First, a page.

Guinea Pig Mange


by Barbara Eddie, Veterinary Nurse


Mange is a skin disease caused by a burrowing mite (called Sellnick mite) which triggers severe itching.

Symptoms normally take 3-5 weeks to show although sometimes guinea pigs can remain symptomless for considerable periods. However they will act as healthy carriers of the disease. In cases of stress, e.g. pregnancy, change of environment, other concurrent diseases or old age, the mite will start multiplying and symptoms will occur.


The first signs of the disease are usually a thinning coat, with dandruff and itching. Initial symptoms occur around the groin, shoulders and around the neck, head and front legs. Later the itching, hair loss and skin irritation increases. The guinea pig bites and scratches itself leading to self-trauma which worsens the open sores leading to the spread all over the body. Eventually the guinea pig is unable to eat (resulting in weight loss) or sleep because of the pain. The itching may also cause convulsions, which look similar to epileptic seizures. If untreated the guinea pig will finally die.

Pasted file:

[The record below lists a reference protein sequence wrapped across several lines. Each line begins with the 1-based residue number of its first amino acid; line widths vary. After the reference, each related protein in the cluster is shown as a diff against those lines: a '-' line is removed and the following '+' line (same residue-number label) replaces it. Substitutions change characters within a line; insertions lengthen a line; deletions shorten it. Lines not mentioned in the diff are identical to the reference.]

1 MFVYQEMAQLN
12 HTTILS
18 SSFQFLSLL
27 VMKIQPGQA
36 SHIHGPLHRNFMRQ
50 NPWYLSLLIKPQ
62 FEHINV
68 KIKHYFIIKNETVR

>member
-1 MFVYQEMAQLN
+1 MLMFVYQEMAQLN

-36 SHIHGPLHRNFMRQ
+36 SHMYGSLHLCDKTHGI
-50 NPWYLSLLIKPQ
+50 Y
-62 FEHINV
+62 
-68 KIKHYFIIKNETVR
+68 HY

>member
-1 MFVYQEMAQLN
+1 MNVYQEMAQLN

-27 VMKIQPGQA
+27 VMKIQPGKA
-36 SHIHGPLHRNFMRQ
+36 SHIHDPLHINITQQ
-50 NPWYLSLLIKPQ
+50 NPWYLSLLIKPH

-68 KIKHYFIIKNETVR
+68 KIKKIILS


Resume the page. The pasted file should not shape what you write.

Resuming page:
Zion and Felineas - Guinea Pigs belonging to Barbara


To treat mange your guinea pig should be taken to a veterinarian who will make a diagnosis from microscopic examination of skin scrapings. Ivermectin is the treatment of choice to cure mange and is easy and more efficient then previous drugs. After a few hours the guinea pig will stop scratching. You will notice that the wounds will heal , scabs will dry out and fall off, and new hairs will grow. The pig will quickly gain weight again.

All guinea pigs in a household should be treated. Humans and other animals are not infected. Mange is very life-threatening in pregnant sows as they may develop toxaemia with few or no visible skin symptoms. Therefore, it is important to treat all pigs, and not exclude the pregnant ones. The risk for the sow is much bigger if left untreated.


Copyright and disclaimer